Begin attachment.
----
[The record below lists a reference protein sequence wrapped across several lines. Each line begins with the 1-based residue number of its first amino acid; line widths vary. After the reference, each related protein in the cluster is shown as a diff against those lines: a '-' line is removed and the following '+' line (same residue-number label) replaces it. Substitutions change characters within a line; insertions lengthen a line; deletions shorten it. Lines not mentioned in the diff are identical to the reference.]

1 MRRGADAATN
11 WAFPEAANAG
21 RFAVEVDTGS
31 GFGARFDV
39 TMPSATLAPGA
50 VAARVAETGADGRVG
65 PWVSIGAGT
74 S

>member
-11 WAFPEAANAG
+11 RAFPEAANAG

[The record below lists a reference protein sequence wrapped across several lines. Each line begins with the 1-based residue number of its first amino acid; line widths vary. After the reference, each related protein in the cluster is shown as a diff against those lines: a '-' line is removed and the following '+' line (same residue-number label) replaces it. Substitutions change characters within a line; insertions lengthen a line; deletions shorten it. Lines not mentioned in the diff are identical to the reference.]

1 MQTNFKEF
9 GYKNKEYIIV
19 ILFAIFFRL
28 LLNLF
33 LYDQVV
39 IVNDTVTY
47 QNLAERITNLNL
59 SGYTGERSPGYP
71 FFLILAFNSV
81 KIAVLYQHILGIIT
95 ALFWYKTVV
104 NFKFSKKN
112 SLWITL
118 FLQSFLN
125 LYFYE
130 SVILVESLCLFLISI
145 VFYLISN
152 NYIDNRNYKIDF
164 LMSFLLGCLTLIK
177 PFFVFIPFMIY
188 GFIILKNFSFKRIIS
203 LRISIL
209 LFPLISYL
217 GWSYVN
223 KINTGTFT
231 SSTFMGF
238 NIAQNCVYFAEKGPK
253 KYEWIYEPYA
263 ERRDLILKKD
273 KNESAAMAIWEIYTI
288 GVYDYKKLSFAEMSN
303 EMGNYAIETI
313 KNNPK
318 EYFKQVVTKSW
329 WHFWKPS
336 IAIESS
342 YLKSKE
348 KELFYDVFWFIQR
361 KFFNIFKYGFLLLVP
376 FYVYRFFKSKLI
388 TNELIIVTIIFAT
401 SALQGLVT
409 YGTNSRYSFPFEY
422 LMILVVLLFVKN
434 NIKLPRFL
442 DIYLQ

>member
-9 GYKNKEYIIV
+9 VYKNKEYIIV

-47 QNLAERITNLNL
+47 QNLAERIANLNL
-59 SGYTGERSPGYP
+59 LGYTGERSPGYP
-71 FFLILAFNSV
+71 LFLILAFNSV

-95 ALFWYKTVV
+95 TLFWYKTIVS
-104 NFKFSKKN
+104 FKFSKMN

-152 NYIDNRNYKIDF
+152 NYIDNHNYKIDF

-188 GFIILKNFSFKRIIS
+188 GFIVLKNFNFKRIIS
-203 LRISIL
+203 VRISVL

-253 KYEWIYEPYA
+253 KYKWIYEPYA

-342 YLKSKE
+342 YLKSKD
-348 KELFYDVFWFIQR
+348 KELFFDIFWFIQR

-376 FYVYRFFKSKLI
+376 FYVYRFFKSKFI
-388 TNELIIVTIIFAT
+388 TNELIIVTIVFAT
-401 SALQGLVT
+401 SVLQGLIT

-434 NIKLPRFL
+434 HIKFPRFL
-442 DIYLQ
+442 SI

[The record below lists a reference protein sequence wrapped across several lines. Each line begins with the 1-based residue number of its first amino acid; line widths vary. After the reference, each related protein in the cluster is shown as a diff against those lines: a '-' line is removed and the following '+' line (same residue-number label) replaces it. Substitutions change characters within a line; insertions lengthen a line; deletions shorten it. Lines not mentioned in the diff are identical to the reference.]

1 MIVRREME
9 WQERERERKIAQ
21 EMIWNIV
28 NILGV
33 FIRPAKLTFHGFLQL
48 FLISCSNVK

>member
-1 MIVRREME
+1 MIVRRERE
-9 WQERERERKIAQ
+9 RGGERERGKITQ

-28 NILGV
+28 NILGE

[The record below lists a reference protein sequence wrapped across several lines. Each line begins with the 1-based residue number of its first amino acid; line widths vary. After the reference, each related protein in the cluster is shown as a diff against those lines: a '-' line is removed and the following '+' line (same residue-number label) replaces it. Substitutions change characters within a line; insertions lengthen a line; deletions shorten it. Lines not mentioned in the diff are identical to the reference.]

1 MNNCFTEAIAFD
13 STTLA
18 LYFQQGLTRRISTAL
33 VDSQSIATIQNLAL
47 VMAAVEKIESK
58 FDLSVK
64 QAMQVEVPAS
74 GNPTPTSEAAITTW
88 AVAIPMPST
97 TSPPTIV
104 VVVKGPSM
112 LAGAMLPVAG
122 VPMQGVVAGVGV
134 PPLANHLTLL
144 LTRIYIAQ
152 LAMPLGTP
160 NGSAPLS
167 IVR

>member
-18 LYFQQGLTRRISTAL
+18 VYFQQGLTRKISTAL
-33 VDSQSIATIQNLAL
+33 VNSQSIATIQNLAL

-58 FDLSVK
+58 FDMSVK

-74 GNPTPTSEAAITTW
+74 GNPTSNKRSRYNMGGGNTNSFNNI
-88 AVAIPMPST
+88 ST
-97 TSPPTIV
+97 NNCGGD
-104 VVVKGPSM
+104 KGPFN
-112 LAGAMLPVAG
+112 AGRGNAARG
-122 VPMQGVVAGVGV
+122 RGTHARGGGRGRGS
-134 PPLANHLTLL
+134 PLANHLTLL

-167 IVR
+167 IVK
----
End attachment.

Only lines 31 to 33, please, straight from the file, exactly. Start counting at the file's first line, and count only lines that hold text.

152 NYIDNRNYKIDF
164 LMSFLLGCLTLIK
177 PFFVFIPFMIY